Part 5 of an honest reflection coping with injury and rehab
Everything was under control, so just to risk it all, he needed to come home. A change of ponies at home meant it was time. I had to be away teaching in the middle of the next month and my family usually look after the animals. We decided that it would be too challenging initially for them, so coming home was back on hold. I’m not very patient so this waiting was a trial for me, despite the sound reasoning! However it gave time to create four little paddocks within my flattest field. I’m grateful to my husband, his friend and my son as they were fence post donking whilst I was at Hartpury teaching horse behaviour… how ironic!
As soon as I could after that, with nerves and trepidation, I brought him home. On the same day my daughter’s 13.2 pony went to his new home. A seriously emotional day, I don’t do things by halves! Sadness from saying goodbye to one but the joy of seeing his handsome face (I’m biased!) in his stable was amazing.
Electric fence plugged into the mains and boots on, he went out. The first area was about 10m square and new 14.2 was next to him. This pony was the one we thought had caused the injury in the first place, however they had been out together before his diagnosis with no problems. One hour of turnout on the first day, then two and then up to four. A week later the grass was running a bit low and perhaps a bit of boredom or confidence set in. The external electric tape was powered just fine but the strip between the two horses was possibly not working because I looked at the camera (yes I know, I’m lucky to be able to watch them when I’m not there) and the tape between them was down! Immediate panic set in and I expected to find them both trying to kill each other. However it turns out that they were far more settled and were eating next to each other quite happily. He’d made his own decision to join her – potentially not the best way for it to happen but he’d taken that next step and decision from me.
Hand walking and longreining continued daily and the vet had said that I could ride him. No schooling and mostly walking hacks but nevertheless I was allowed on his back. I have limited time due to family commitments and work so the time and day to ride arrived. Couldn’t be helped that it was a wet, wild and windy September day though. He’d worn his full tack already and I’d checked the saddle fitted but as for getting back on, well I’m definitely not as confident as I used to be.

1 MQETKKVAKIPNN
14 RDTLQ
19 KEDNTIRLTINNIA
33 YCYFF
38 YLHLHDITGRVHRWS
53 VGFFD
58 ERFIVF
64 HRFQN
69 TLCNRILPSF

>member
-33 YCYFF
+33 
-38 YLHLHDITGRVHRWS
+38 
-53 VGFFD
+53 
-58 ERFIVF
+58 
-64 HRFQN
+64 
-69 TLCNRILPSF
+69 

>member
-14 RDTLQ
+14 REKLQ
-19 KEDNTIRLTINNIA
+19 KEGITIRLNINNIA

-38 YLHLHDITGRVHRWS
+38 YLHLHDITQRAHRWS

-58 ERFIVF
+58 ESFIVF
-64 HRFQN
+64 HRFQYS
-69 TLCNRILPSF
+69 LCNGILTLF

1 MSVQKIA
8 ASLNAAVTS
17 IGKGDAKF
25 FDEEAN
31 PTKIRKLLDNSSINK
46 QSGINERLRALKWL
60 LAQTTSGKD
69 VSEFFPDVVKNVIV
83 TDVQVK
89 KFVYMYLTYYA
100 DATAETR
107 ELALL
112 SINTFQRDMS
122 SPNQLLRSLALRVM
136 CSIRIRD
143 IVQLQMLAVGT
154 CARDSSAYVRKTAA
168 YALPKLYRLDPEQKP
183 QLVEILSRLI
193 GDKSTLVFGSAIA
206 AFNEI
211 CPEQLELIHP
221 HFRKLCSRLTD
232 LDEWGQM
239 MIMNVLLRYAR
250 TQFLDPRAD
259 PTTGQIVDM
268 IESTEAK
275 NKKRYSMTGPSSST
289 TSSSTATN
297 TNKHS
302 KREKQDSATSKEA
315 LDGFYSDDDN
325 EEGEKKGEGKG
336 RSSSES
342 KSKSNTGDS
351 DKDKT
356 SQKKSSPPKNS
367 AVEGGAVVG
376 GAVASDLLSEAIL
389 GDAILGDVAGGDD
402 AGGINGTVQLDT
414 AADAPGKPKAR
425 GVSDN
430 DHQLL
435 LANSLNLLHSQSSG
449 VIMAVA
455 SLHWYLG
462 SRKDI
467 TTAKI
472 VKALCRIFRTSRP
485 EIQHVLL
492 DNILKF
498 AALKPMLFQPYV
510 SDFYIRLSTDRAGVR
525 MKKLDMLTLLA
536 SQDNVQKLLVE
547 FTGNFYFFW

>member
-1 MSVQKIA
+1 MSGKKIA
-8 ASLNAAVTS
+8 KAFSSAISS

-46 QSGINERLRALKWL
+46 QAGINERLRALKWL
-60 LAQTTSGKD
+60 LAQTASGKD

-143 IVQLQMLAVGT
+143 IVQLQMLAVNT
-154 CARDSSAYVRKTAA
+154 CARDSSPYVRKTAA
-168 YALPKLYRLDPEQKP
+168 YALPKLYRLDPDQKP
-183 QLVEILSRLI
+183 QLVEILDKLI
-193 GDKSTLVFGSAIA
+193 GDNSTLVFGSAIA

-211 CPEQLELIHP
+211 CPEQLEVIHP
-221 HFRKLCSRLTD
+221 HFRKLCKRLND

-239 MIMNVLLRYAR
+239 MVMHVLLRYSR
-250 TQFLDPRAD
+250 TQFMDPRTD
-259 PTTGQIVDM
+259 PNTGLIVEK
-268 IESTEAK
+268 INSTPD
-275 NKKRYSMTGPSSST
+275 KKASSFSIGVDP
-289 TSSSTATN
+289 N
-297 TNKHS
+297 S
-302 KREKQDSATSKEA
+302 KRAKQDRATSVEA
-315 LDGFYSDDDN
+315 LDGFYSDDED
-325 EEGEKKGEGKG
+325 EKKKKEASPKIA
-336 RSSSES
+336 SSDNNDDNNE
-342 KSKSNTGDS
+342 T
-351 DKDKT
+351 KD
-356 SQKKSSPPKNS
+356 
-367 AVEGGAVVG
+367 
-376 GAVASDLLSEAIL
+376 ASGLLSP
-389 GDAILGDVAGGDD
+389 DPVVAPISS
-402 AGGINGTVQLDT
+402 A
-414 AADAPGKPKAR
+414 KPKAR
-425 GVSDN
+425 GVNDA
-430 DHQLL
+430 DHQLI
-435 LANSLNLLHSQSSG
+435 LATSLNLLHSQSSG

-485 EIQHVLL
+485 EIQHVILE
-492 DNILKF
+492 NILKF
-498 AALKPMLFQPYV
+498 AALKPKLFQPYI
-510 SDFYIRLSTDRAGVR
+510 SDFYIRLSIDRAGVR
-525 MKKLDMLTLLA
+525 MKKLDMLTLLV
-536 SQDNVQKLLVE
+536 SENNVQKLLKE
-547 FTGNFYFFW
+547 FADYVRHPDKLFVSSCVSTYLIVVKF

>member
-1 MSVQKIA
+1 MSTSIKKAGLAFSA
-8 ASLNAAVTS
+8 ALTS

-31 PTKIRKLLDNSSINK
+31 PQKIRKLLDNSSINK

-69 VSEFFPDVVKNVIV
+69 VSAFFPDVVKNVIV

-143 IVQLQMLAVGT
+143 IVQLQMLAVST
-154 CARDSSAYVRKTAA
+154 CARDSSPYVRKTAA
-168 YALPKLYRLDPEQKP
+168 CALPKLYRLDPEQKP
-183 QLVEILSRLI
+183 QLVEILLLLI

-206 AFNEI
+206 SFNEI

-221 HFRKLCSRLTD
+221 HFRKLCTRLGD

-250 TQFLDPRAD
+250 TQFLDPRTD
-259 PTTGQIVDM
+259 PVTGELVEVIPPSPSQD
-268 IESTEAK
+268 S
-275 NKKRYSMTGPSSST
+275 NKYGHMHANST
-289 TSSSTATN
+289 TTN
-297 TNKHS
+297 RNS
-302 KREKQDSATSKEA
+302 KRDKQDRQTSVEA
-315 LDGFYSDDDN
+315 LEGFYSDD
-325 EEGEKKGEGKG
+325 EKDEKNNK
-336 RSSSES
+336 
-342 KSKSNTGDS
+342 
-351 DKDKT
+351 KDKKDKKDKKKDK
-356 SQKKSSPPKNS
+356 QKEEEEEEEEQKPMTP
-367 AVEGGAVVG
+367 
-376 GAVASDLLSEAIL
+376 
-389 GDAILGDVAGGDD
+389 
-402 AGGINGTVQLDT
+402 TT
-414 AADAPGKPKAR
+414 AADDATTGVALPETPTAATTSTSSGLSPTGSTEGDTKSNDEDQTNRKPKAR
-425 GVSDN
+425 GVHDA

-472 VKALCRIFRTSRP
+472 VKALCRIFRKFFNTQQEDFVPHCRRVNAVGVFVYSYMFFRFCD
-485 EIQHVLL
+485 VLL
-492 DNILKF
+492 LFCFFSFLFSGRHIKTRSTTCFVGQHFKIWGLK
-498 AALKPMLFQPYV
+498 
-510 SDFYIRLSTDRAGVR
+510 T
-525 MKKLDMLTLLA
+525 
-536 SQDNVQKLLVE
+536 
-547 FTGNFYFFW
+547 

Body protector on and with a few deep breaths, and a handful of pony nuts in my pocket, I actually got on in the stable. Mine are large with no roof and he’d been backed in there so I thought this was a good option. I wasn’t allowed in the arena and getting on for the first time in the driveway way slightly concerning for me!
I needn’t have worried. He remembered how to approach the mounting block then stood still waiting for his reward. I got on walked a circle and got off, no worries, what a relief. By this time it was torrential rain but it was then or the next weekend so we braved it. I thought we would be nannyed by my daughter on her pony but it turned out she was left behind as we stride off down the driveway!
It was almost as if he was saying, thank goodness, we are finally doing something proper! Ears forward and with his usual upbeat bounce we were off. It was such a great feeling, I was not in a dressage arena or jumping a course but the feeling was just as great. I didn’t even know if he would ever do any more than go out at walk but it finally felt like there was progress. It was 14 weeks since the operation and no where near the end of rehab but it felt like a massive step in the right direction.
I think the short terms goals and mini achievements have been the reason I have been able to manage this whole situation emotionally. I do like a good to-do list so getting it down on paper has really helped me. Does anyone else write down goals and a plan?